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Mechanism of piezoelectric buzzer sound

Views: 112     Author: Site Editor     Publish Time: 2019-09-05      Origin: Site

Piezoelectric buzzers are widely used in various electronic devices such as alarms, timers, and electronic toys. They are a popular choice due to their compact size, low power consumption, and high reliability. In this article, we will explore the mechanism behind the generation of sound in piezoelectric buzzers.


Introduction


Piezoelectric buzzers are devices that convert electrical energy into mechanical vibrations, which in turn generate sound waves. The buzzers consist of a piezoelectric ceramic disc that is sandwiched between two metal electrodes. When an AC voltage is applied to the electrodes, the disc vibrates, generating sound waves.


Piezoelectric Effect


The piezoelectric effect is the ability of certain materials to generate an electric charge in response to mechanical stress, and vice versa. Piezoelectric materials have a crystalline structure that is highly ordered and symmetrical. When the material is subjected to a mechanical force, the symmetry of the crystal lattice is disrupted, resulting in the generation of an electric charge.


Working Principle of Piezoelectric Buzzers


Piezoelectric buzzers consist of a piezoelectric ceramic disc that is mounted on a metal plate. The metal plate acts as a diaphragm, which amplifies the vibrations generated by the piezoelectric disc. When an AC voltage is applied to the electrodes, the piezoelectric disc expands and contracts rapidly, causing the metal plate to vibrate. This vibration generates sound waves, which are amplified by the diaphragm and radiated into the surrounding air.


Frequency and Amplitude


The frequency and amplitude of the sound generated by a piezoelectric buzzer depend on the size and shape of the ceramic disc, as well as the frequency and amplitude of the AC voltage applied to the electrodes. Generally, smaller ceramic discs produce higher frequencies, while larger discs produce lower frequencies. Similarly, higher voltages produce greater amplitudes, resulting in louder sounds.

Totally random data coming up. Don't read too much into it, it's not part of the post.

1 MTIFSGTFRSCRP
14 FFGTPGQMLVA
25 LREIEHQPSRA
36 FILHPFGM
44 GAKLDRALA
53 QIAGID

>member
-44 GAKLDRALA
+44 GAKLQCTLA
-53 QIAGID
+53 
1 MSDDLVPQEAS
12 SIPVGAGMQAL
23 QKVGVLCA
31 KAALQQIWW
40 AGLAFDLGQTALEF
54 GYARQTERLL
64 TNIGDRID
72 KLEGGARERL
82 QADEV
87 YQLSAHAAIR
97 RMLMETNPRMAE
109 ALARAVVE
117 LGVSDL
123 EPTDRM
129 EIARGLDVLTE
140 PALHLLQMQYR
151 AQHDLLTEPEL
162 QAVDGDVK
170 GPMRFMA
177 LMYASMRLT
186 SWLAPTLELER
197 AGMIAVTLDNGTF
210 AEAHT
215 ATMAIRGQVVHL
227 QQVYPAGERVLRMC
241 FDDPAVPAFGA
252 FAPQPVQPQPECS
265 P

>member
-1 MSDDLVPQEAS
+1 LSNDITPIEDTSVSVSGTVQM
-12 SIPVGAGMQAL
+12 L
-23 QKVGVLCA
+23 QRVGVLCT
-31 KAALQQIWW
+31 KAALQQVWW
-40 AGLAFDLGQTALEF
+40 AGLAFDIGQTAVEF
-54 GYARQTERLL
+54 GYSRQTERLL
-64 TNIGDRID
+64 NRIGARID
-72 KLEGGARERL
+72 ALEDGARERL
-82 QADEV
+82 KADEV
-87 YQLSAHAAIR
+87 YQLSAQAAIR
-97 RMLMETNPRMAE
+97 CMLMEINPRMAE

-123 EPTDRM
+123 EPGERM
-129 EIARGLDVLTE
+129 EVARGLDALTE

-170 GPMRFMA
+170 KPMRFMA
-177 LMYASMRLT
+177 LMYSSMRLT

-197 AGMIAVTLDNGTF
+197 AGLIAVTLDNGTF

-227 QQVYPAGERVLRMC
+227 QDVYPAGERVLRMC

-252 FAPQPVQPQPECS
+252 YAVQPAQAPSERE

Types of Piezoelectric Buzzers


There are two main types of piezoelectric buzzers: self-driven and externally driven. Self-driven buzzers have a built-in oscillator that generates the AC voltage required to drive the piezoelectric disc. Externally driven buzzers require an external oscillator to provide the AC voltage.


Applications of Piezoelectric Buzzers


Piezoelectric buzzers are used in a wide range of applications, including:

  • Alarms and timers

  • Electronic toys

  • Automotive warning systems

  • Medical devices

  • Home appliances


Advantages of Piezoelectric Buzzers


Piezoelectric buzzers offer several advantages over other types of sound generators, including:

  • Compact size

  • Low power consumption

  • High reliability

  • Wide operating temperature range

  • Low electromagnetic interference


Disadvantages of Piezoelectric Buzzers


Despite their many advantages, piezoelectric buzzers also have some disadvantages, including:

  • Limited frequency range

  • Limited sound pressure level

  • Poor sound quality


Conclusion


Piezoelectric buzzers are versatile devices that are used in a wide range of electronic applications. The mechanism behind their operation is based on the piezoelectric effect, which allows certain materials to convert electrical energy into mechanical vibrations. By understanding the principles behind piezoelectric buzzers, designers can choose the right type of buzzer for their application and optimize its performance.


Structure of piezoelectric diaphragm

The piezoelectric sound element must have a piezoelectric diaphragm.

This is a simple structure in which a piezoelectric ceramic adheres to brass or nickel alloy metal plate.



Mechanism of producing sound for piezo diaphragms

When a voltage is applied to the piezoelectric ceramic, it extends in its plane. When a voltage is applied to the piezoelectric diaphragm, since the metal plate is not stretched, it is bent as shown in (a). When the polarity of the applied voltage is reversed, the piezoelectric ceramic shrinks and the metal plate is bent toward the opposite side as shown in (b).

When the direction of the applied voltage alternates, the states of (a) and (b) are repeated, and as shown in (c), sound waves are generated in the air.

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